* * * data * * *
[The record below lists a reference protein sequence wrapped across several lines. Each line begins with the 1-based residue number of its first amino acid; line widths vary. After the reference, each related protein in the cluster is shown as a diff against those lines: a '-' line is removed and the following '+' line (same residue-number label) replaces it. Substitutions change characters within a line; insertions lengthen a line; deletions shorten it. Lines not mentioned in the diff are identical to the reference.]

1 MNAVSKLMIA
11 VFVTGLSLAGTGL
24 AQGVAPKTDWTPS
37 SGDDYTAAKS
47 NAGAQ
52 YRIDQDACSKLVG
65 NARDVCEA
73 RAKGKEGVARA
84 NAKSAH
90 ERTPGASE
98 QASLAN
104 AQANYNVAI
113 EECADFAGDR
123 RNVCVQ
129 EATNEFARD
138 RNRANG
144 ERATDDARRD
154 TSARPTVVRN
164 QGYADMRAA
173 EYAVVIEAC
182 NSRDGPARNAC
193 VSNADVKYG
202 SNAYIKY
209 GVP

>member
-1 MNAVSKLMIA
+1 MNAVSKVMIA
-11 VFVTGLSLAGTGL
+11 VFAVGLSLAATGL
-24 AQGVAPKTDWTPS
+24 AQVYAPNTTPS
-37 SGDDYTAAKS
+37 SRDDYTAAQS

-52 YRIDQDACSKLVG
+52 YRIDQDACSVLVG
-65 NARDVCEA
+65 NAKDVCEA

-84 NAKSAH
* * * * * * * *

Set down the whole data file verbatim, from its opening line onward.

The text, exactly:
[The record below lists a reference protein sequence wrapped across several lines. Each line begins with the 1-based residue number of its first amino acid; line widths vary. After the reference, each related protein in the cluster is shown as a diff against those lines: a '-' line is removed and the following '+' line (same residue-number label) replaces it. Substitutions change characters within a line; insertions lengthen a line; deletions shorten it. Lines not mentioned in the diff are identical to the reference.]

1 MNAVSKLMIA
11 VFVTGLSLAGTGL
24 AQGVAPKTDWTPS
37 SGDDYTAAKS
47 NAGAQ
52 YRIDQDACSKLVG
65 NARDVCEA
73 RAKGKEGVARA
84 NAKSAH
90 ERTPGASE
98 QASLAN
104 AQANYNVAI
113 EECADFAGDR
123 RNVCVQ
129 EATNEFARD
138 RNRANG
144 ERATDDARRD
154 TSARPTVVRN
164 QGYADMRAA
173 EYAVVIEAC
182 NSRDGPARNAC
193 VSNADVKYG
202 SNAYIKY
209 GVP

>member
-1 MNAVSKLMIA
+1 MNAVSKVMIA
-11 VFVTGLSLAGTGL
+11 VFAVGLSLAATGL
-24 AQGVAPKTDWTPS
+24 AQVYAPNTTPS
-37 SGDDYTAAKS
+37 SRDDYTAAQS

-52 YRIDQDACSKLVG
+52 YRIDQDACSVLVG
-65 NARDVCEA
+65 NAKDVCEA

-84 NAKSAH